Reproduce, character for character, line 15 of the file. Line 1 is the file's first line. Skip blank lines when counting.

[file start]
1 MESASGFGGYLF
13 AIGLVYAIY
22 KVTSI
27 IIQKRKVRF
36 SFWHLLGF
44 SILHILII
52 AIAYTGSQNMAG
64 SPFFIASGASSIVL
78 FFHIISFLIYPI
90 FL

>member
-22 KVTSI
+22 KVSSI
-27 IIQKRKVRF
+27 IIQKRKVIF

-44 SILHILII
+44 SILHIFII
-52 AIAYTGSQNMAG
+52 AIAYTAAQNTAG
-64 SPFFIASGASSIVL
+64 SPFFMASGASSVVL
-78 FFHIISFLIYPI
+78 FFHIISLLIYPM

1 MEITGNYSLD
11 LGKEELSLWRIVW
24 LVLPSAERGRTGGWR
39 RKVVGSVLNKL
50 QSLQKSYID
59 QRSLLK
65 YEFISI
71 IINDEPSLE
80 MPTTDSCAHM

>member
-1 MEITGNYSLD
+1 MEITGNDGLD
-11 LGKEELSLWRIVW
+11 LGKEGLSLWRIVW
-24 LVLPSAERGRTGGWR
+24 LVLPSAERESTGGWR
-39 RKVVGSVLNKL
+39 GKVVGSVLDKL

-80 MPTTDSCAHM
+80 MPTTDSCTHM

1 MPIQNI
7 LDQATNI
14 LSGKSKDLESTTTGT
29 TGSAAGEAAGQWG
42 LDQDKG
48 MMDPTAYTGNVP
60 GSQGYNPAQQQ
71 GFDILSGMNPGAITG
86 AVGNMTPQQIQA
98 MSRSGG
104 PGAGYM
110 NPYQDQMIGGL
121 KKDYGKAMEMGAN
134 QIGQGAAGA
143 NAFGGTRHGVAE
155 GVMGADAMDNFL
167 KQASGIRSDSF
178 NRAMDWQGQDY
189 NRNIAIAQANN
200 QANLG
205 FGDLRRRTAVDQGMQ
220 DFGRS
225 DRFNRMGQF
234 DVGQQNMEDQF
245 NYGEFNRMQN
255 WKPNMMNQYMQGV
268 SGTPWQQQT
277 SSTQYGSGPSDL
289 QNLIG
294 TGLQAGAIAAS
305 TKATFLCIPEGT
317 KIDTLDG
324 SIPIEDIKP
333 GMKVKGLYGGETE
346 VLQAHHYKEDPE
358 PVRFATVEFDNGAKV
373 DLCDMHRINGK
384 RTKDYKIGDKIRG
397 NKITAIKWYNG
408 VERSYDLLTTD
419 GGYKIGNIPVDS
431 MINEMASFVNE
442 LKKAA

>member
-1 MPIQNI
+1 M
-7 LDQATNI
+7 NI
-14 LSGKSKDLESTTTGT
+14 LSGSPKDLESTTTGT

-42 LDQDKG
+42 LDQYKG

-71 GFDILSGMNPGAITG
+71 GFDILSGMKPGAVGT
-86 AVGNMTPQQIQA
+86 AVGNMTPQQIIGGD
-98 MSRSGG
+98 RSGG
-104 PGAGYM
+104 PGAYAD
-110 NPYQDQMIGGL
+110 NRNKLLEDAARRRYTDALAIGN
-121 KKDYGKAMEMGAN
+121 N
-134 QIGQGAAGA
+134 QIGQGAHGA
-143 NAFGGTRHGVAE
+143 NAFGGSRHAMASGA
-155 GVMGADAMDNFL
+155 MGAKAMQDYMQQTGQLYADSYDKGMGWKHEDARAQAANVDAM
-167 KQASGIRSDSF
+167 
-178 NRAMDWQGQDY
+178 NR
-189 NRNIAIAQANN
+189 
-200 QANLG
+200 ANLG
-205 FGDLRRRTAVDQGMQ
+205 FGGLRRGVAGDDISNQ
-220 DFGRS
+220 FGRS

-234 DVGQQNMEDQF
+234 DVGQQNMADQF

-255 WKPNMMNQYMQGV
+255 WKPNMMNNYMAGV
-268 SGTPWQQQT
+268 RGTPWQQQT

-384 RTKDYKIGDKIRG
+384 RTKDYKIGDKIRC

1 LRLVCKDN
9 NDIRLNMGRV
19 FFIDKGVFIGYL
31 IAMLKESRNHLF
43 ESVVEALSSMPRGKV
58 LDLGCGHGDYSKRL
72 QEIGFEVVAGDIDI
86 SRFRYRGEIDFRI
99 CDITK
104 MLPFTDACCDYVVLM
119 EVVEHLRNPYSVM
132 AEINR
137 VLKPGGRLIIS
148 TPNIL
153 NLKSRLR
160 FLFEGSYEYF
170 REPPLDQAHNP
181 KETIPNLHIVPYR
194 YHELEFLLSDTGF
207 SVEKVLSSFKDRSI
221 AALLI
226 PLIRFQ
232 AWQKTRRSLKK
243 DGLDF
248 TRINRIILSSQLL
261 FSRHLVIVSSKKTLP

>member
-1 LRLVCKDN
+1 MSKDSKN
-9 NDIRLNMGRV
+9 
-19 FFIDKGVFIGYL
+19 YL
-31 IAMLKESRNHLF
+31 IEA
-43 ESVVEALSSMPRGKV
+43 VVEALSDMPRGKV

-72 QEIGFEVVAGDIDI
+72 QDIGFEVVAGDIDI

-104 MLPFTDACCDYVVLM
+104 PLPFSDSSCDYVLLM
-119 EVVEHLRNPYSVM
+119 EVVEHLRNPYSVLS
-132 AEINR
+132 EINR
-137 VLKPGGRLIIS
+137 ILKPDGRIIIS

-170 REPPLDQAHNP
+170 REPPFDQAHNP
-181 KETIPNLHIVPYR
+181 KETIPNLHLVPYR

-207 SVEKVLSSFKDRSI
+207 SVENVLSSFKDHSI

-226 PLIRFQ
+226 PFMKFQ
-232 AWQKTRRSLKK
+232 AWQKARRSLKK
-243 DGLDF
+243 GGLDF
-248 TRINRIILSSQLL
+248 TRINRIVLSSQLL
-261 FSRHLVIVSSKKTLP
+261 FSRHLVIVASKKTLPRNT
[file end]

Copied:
+27 IIQKRKVIF